To have color images with higher resolutions, the number of photocells in a sensor must be increased. The actual design and manufacturing cost for a higher resolution sensor, however, would be evaluated at many magnitudes of the lower resolution sensors. Therefore there is a great need for a generic solution that makes digital cameras capable of producing high resolution images without enormously incurring the cost of photosensitive chips with multimillion photocells.
A second noticeable quality between digital cameras and film-based cameras is the dynamic range. Films have the necessary chemical pigments to make colors much more vivid and more adaptive to light conditions than current digital cameras can do. This is largely due to the limited pixel depth the current digital cameras could produce and the limited sensitivity of the photocells in the image sensor. There is thus a further need for digital cameras that produce better colors and details in a greater range.
There are many other quality factors that limit the popularity of digital cameras although it is well understood that the digital cameras are the much preferred image acquisition means. Solutions that fundamentally improve the image qualities without incurring substantial cost are always welcome and being seriously and continuously sought.
Recent product introductions, technological advancements, and price cuts, along with the emergence of email and the World Wide Web, have helped make digital cameras the hottest new category of consumer electronics products. But the image qualities, noticeably the image resolutions and color dynamic ranges, have limited the popularity of digital cameras among consumers. Under the constraints of improving image qualities without incurring substantial costs to the digital cameras, the present invention discloses improved digital cameras that use multiple image sensors with multiple lenses.
The present invention has been made in consideration of the above described problems and needs and has particular applications to digital cameras that are demanded to produce digital images of high qualities. According to one aspect of the present invention, an improved digital camera uses four image sensors, each having its own lens, of which three image sensors are made responsive to the three primary colors and the fourth one made responsive to all intensity information. Using a set of digital image processes embedded in a digital signal processing chip, images from the three color image sensors are processed with reference to the image from the black-and-white image sensor and subsequently produce high quality and film-like true color digital images.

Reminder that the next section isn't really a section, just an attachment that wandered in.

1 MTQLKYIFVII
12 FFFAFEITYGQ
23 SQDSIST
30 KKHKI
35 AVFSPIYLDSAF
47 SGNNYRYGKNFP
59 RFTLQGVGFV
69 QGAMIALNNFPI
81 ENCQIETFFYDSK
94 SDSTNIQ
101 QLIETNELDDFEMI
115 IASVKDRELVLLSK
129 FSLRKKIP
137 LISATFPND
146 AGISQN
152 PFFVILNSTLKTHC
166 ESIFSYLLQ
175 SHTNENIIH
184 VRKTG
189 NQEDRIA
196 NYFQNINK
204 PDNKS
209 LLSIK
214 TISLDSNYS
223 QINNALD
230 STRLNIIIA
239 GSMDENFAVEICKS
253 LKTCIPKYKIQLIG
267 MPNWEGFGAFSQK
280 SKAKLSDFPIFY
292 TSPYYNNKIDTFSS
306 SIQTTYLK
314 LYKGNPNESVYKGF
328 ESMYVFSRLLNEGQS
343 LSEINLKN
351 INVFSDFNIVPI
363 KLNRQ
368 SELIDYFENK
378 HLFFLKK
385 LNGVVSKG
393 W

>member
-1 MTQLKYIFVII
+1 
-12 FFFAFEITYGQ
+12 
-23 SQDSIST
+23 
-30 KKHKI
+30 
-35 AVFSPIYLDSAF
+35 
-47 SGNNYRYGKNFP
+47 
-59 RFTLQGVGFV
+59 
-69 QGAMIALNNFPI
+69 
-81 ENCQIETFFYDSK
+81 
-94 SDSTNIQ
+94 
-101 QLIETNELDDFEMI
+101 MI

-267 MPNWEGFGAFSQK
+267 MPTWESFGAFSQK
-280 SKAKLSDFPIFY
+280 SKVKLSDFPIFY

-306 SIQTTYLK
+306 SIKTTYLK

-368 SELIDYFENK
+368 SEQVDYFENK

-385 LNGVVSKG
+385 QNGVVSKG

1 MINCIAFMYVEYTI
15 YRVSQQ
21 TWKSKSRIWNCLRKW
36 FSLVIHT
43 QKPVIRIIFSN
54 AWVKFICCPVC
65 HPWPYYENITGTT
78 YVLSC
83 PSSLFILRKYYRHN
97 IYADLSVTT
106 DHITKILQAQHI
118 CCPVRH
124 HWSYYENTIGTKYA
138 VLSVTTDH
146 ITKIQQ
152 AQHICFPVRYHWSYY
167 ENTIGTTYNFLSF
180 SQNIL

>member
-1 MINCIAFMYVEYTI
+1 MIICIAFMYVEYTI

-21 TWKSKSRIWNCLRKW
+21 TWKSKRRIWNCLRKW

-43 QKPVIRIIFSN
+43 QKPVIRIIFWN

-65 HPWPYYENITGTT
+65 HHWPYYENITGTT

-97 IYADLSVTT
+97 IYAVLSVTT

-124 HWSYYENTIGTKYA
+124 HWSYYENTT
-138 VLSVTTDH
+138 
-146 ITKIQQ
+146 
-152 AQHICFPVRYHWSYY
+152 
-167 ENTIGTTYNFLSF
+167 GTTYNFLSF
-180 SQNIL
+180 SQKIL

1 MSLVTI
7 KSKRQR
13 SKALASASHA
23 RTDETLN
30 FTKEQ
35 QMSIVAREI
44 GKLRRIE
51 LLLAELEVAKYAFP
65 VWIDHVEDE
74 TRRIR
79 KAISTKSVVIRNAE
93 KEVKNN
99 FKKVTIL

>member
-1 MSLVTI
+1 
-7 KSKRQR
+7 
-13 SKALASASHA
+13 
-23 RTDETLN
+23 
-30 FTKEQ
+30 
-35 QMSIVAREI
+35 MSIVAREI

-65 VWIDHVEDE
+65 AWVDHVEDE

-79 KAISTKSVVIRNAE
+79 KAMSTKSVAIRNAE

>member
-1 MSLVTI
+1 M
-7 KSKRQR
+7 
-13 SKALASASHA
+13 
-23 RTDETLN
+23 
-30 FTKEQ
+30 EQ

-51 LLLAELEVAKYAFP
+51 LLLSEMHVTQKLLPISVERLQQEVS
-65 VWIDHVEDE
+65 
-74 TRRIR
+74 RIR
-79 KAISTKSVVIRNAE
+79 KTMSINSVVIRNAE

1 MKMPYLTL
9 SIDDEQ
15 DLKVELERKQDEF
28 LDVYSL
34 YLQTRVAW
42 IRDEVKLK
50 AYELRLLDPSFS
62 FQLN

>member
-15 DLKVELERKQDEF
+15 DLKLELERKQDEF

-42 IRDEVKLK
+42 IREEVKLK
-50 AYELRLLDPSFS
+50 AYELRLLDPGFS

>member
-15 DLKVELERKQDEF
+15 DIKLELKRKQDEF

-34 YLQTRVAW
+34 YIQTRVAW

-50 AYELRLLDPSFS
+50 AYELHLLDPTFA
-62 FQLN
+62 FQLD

With the unique configuration, there are many obvious benefits and advantages. First, the resolutions of the image sensors are fully used. Second each of the image sensors is only responsible for one color; thereby the expensive process of coating a mosaic of selectively transmissive filters superimposed in pixel-based registration on one image sensor is eliminated and subsequently no micro-lenses process is needed. Third, the image from the black-and-white image sensor captures all information including details that the three color image sensors may have missed. Further, because the resolutions of the image sensors are fully used, for the same resolution of color images, the image sensors would relatively have smaller number of pixels, which typically leads to high yield, higher sensitivity, less cross-talking, and lower clocking rate. Besides, the size of the image sensors could be smaller, resulting in smaller optical lenses.